Commodities & Metals

The 5 Nations Still Buying Gold for Their Central Banks

It is no secret that gold has been pounded in recent weeks. Forget about the old highs and hopes of gold going above $2,000 per ounce. Now gold bugs have to seriously contend with the possibility that gold could break under $1,000 per ounce.

What has been interesting to see is that a handful of nations are still adding to their gold reserves. After all, gold reserves are viewed as being crucial to actually putting in a real value that aims to support a nation’s currency. The decline in the price of gold has gotten even worse since the end of June, but five central banks were buyers of gold in the first half of 2015. Still, gold bugs need to consider that not all gold additions are created equally.

New data released by the World Gold Council (WGC) shows central bank purchases and holdings for the month of August. 24/7 Wall St. reviewed the data and there were really only five nations that added handily to their gold reserves in the first half of 2015. These were China and Russia for the lion’s share, followed by Kazakhstan, Mongolia and Jordan. Turkey had been classified as a net-adder of gold previously due to reserves for its bank sector, but it has been decreasing net gold holdings in 2015.

Be advised that the warning given by the WGC is that major changes made are not always the result of sales or purchases. Also, changes of less than a ton were excluded unless they are part of a larger program. Also, some central banks differ on measuring gold in or out via swaps, as some central banks simply do not comply with the IMF Standard Data Dissemination.

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24/7 Wall St. has added in comparative data showing the population and ranking in the world of each nation, and the 2014 gross domestic product (GDP) on a purchasing power parity calculation from data in the CIA World Factbook.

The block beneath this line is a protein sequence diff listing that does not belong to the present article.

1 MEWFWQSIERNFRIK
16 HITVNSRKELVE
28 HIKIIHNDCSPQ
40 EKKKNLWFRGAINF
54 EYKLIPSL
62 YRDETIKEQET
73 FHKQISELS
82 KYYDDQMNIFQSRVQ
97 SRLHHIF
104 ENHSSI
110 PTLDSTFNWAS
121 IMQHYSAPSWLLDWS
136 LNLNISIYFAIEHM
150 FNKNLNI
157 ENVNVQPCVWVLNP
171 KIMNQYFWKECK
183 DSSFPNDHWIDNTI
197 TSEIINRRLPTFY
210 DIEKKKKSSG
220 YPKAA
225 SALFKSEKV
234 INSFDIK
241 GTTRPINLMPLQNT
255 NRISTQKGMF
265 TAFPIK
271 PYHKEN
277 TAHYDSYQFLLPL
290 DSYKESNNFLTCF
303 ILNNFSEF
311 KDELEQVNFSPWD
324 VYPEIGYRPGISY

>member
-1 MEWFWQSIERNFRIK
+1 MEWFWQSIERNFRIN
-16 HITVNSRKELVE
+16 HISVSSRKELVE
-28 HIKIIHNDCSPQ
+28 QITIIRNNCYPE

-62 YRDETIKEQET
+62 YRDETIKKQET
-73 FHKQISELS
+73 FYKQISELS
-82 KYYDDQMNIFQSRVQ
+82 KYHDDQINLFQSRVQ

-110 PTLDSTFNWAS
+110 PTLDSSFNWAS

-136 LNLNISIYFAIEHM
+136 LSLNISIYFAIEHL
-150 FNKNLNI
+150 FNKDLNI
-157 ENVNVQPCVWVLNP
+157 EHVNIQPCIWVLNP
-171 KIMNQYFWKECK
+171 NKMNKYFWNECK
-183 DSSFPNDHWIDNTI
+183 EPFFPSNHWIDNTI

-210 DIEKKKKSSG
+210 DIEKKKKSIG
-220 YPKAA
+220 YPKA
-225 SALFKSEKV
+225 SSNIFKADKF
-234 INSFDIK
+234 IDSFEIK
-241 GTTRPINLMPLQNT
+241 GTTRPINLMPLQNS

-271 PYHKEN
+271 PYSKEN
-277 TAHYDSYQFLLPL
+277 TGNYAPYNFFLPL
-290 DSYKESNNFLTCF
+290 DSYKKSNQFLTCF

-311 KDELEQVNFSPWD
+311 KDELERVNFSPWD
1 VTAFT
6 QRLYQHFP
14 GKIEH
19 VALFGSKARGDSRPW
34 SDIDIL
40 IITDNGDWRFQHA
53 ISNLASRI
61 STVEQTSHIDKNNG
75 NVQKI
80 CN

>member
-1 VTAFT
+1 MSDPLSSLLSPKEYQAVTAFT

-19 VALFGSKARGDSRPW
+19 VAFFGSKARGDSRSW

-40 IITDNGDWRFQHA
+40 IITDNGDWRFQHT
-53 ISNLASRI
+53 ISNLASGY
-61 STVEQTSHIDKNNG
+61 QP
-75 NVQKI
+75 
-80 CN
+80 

China
> Population: 1.367 billion (1)
> 2014 GDP: $17.6 trillion (1)

It may seem a surprise that China was on the list of big gold buyers when you consider that the nation has been trying to curb a stock market meltdown. It also is trying to sustain its growth without encouraging more endless borrowing and leverage. Still, China has to maintain large reserves of real assets to keep its currency up.

If you just looked at the monthly changes you would be floored that China added a whopping 604 tons of gold in the month of June. The August data shows total central bank holdings of 1,658.1 tons. The WGC shows that China is ranked sixth in central bank holdings in the world, but that would be fifth if you remove the International Monetary Fund.

A look into the notation reveals China’s big move here appears to be the culmination of multiyear gold buying that had been reported but had not been tabulated. China’s purchase of 604 tons of gold that was announced in June of 2015 actually was shown by the WGC as having taken place over a six-year period from 2009 to 2015. Suddenly, things make more sense.

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Russia
> Population: 142.4 million (10)
> 2014 GDP: $3.56 trillion (7)